On Malcolm Turnbull’s last weekend as prime minister he picked up the phone and called the White House. In the inner sanctum, his government had just made a threshold decision on the hyper-connected, fifth-generation mobile telecommunications future that’s to enable the so-called “internet of things”.
Before he announced it to the world, Turnbull wanted to tell Donald Trump. Specifically, he told Trump that Australia had decided that the risk of allowing Chinese companies to supply any of the gear for the forthcoming multi-billion dollar 5G network was too great.
As the government would announce a few days later, on Turnbull’s last full day as prime minister, Chinese firms would be banned outright. It was, in effect, a profound statement of mistrust in Beijing’s intent.
Trump was pleased. Even impressed: “You’re ahead of us on this,” the President said during the unpublicised call, according to informed sources. The Australian leader was well aware. He’d been urging the US for months to get active on the matter. He raised it with Trump in a meeting in Washington in February, for instance.
Now Australia had taken a decisive step, becoming the first country in the world to ban Chinese suppliers from its 5G network and incurring the customary angry bluster and threats from Beijing as a result. Turnbull evidently hoped that, by taking the lead, Australia would prompt the US and others to follow. It seems likely that it will.
Four weeks after that phone call, the admiral in charge of the US Indo-Pacific Command stood on the deck of a US navy guided missile destroyer in Pearl Harbour, Hawaii. Admiral Phil Davidson is responsible for US military operations across a little over half the earth’s surface.
“I will be totally transparent with you,” Davidson told assembled sailors and guests. “China is moving around the region with an open pocket book greasing the region with money like no other adversary we have ever faced.”
This is strong stuff. He welcomed Australia’s co-operation. And he embraced the term that Australia’s ambassador to the US, Joe Hockey, has been promoting ever since he arrived in the post two and a half years ago. The US, said Davidson, classifies the countries it works with into three tiers – friends, partners and allies.
“And then there’s mates,” said the Admiral, adding a fourth category. “The highest form of relationship you can have.”
Standing with him and the crew of the American destroyer was the crew of the HMAS Hobart, the first of Australia’s three new guided missile destroyers. The Hobart was docked alongside its US counterpart. Both carry the sophisticated American-made Aegis combat system, a statement in itself.
Trump himself, who has adopted the Australian ambassador as a golfing partner, speaks of America’s Aussie “mates” and “mateship”. And while the President has decided to cancel his attendance at the two big annual summits in Asia in November, and the side-trip he had planned to Australia as well, the Vice-President is to make the trip instead.
Mike Pence is set to visit Cairns, a token of American commitment to the alliance. The theme will be the shared priority of a “free and open Indo-Pacific”. This is unsubtle code for “preventing Chinese takeover of international waters and airspace”.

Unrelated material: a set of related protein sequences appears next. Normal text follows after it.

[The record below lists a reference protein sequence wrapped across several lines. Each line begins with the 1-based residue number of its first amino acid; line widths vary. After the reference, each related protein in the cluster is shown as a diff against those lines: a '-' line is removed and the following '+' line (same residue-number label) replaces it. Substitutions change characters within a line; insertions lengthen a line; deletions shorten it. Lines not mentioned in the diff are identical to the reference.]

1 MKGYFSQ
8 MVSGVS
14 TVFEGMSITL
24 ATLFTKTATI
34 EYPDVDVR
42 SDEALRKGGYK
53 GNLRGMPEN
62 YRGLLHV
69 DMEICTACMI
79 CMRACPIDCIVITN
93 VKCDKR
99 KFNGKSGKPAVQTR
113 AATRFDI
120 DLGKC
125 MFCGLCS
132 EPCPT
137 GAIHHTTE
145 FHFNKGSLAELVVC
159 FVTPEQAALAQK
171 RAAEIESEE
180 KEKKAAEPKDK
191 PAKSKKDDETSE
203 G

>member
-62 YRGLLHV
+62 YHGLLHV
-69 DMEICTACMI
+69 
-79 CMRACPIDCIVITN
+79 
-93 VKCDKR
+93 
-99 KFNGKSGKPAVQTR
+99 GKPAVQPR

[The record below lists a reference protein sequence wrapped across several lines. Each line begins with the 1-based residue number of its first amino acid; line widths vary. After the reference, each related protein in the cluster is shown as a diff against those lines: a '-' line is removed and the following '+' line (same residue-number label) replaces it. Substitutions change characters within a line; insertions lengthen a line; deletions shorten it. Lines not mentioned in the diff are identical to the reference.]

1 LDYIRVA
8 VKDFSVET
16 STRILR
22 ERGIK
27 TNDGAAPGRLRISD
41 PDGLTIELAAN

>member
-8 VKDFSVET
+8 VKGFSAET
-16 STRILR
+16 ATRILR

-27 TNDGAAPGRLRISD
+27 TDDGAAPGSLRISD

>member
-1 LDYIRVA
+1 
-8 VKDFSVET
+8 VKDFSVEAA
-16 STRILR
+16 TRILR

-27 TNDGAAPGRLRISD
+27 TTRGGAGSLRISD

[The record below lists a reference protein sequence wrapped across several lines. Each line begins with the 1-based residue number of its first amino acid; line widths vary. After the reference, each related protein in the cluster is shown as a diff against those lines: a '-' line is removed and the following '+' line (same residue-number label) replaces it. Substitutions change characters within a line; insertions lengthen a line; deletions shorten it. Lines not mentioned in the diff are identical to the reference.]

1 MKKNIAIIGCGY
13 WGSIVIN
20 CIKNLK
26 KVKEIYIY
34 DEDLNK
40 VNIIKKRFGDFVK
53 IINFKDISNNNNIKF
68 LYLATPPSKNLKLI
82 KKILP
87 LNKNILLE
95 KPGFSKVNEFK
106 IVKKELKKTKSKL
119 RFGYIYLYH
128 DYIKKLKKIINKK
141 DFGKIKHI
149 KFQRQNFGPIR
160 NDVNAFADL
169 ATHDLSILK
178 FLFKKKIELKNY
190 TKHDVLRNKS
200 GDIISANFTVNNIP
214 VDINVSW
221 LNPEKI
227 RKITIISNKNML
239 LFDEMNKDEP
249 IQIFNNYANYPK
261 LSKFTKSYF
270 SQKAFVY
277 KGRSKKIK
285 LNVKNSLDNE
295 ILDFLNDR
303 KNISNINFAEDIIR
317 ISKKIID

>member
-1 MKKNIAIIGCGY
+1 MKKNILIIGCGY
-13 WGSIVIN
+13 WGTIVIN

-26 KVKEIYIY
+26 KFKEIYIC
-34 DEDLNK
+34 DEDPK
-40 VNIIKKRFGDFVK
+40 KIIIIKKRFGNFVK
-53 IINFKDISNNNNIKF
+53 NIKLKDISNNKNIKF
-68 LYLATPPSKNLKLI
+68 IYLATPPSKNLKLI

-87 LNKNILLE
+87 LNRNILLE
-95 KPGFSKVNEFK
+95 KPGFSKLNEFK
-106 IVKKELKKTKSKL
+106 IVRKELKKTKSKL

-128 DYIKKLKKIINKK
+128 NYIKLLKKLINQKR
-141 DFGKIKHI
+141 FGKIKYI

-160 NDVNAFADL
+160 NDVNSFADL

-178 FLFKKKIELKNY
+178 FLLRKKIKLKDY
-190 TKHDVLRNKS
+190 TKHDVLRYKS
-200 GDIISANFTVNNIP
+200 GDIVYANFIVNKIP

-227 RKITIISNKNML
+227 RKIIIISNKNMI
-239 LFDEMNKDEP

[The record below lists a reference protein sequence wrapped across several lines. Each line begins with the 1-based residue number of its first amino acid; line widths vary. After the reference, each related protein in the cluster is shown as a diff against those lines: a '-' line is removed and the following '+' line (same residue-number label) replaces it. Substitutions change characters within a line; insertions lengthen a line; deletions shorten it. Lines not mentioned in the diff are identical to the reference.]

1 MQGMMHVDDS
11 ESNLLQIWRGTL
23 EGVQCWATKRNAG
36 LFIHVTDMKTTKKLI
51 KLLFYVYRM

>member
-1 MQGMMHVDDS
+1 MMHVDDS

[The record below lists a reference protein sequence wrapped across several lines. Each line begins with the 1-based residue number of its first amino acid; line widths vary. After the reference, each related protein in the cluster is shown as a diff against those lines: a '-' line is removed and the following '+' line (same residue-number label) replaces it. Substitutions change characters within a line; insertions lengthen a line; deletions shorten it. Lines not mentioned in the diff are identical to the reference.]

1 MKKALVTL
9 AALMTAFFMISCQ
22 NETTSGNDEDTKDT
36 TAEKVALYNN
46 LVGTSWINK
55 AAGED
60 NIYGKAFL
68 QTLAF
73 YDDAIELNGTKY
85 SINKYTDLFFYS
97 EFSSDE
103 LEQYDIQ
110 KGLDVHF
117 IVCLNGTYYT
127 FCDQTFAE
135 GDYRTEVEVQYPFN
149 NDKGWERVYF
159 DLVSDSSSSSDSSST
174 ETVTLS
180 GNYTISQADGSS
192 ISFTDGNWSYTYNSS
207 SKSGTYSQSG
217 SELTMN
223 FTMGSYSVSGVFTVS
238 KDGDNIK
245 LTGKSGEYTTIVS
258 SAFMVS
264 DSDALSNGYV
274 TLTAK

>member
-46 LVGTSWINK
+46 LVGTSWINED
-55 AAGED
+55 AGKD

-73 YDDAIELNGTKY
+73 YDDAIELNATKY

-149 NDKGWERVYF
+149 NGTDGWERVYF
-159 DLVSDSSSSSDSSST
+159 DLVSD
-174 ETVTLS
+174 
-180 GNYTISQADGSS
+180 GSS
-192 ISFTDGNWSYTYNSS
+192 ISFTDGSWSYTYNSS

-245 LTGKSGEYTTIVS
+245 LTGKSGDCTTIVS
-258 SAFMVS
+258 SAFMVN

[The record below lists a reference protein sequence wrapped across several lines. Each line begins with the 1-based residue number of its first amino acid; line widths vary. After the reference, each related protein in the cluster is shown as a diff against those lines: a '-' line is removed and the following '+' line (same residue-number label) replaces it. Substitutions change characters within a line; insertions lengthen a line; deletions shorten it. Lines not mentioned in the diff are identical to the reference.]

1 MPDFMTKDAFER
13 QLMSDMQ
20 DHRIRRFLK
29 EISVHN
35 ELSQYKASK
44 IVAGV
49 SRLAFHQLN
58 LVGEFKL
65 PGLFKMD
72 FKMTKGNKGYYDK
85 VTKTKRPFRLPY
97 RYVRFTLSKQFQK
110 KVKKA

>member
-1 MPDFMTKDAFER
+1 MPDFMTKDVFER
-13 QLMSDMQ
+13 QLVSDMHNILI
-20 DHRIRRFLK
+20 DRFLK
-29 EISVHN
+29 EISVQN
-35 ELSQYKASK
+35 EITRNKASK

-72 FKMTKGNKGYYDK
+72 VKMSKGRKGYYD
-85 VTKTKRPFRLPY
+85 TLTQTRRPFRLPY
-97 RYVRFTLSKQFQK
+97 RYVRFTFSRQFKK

Although the visit has not yet been announced, it’s understood to be a one-day affair. One quirk is that, on the current scheduling, the US Vice-President will come to Australia but not meet the Prime Minister. Scott Morrison is to be in Darwin meeting the Japanese Prime Minister, Shinzo Abe.
What do these various developments have in common? Shared fear of China’s intentions is holding the alliance together. If anything, it is strengthening the relationship.
In the absence of the China risk, Australia would be inclined to recoil from Trump’s America. The President is personally unpopular with the Australian public and politically distasteful to all but a right-most fringe in Australian politics.
Some of his key policies hurt Australia’s interests. Australia favours free trade. Trump does not. Australia is committed to the Paris carbon accord. Trump is opposed. Australia supports the Iranian nuclear deal. Trump is pulling it apart.
But the threat from the authoritarian party-state in Beijing is so pervasive that Australia and the US are drawn to co-operate more closely in spite of their policy differences.
The cover story in the American journal Foreign Affairs is about China’s plan for cyber dominance. It’s titled: “World Wide War.”
The man who was conducting that war for America until four months ago is retired admiral Mike Rogers; he was the chief signals spy as head of the US National Security Agency and concurrently the chief cyber warrior as head of US Cyber Command.
Rogers tells me that when he started in those two posts four years ago, “We considered the Russians to be our peers in cyber. With China, initially, that wasn’t my judgment. But look at the growth in their expertise. You are seeing China increase their capability and their level of investment. We have to develop responses predicated on the assumption that this is not going to go away.”
And this is a priority that Australia shares. When Xi Jinping said that China aims to become a “cyber superpower” he wasn’t thinking about how to improve shoppers’ retail experience. China seeks to dominate. That’s the shared concern that moved Turnbull to call Trump, the new relevance of an old alliance.
By Peter Hartcher